Powerhead Woes

My first question is,..... what exactly makes my outboard "offshore" setup "offshore"?

I have a Mercury 2.4 EFI Bridgeport on a Vegas XT (28p prop, adjustable jackplate, hot foot, etc...). Apparently, we bought the boat with a blown head  (No power, it won't idle, etc....). The mechanic told us that the heads were welded on and that it would be just as easy to find another motor. Would any motor fit on the lower unit or how would this work? Are they telling me the truth? What kind of motor swap could be done? Please help, please advise. How is this motor really built?




The offshore is referring to the sand cast motor leg with the exhaust snout over the rear of the gearcase. This is the only motor with this and they made 2.4s with the standard leg. These would not be "offshores". How do I put this............... you need to find a mechanic that is not still stuck in the 70's. 2.4s have heads but the old inline 6's did not. The head bolts and the head gasket should have clued him. A true 2.4 is a little harder to find than he's making out. Some Merc powerheads will fit with relative ease. 150-225hp. Sounds like you have a big can of worms. 1st find a mechanic or shop that is "interested" in your boat and will discuss options for it. This is important to ensure that you don't get screwed in the process. You need to find out what you exactly have and what it will take to make it run for the most bang for the buck. Find this first and the rest will fall into place for you. Just for your info we have complete powerheads for just under 2K and they go up from there. Good 2.4 powerheads are over 4K so you can use that as reference.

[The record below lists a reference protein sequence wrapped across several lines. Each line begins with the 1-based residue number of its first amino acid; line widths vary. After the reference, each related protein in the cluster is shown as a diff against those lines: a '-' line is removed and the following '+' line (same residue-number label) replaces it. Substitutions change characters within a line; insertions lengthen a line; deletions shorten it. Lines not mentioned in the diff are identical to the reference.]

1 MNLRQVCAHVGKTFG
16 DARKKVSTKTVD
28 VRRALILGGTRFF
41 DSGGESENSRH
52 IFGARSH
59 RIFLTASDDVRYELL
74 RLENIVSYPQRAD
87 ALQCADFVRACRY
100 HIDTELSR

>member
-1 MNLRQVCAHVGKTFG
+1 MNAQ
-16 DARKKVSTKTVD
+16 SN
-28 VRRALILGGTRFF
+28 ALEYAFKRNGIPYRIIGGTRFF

Good luck,



Please submit whatever questions you have to IHRTechTalk@yahoo.com.  All questions and answers selected will be displayed on this page as they come in.  Note: though all boaters are welcome, priority may be given to I.H.R. members.  Randy can not be held responsible for any advice given.  Though his information and expertise is second to none, he has no control over what you do with your boat.  It is up to you to boat safely and act responsibly, and his advice is only to be used as a guidance for your high performance boat/motor of which you are the one responsible for the risks involved.

Mark C.


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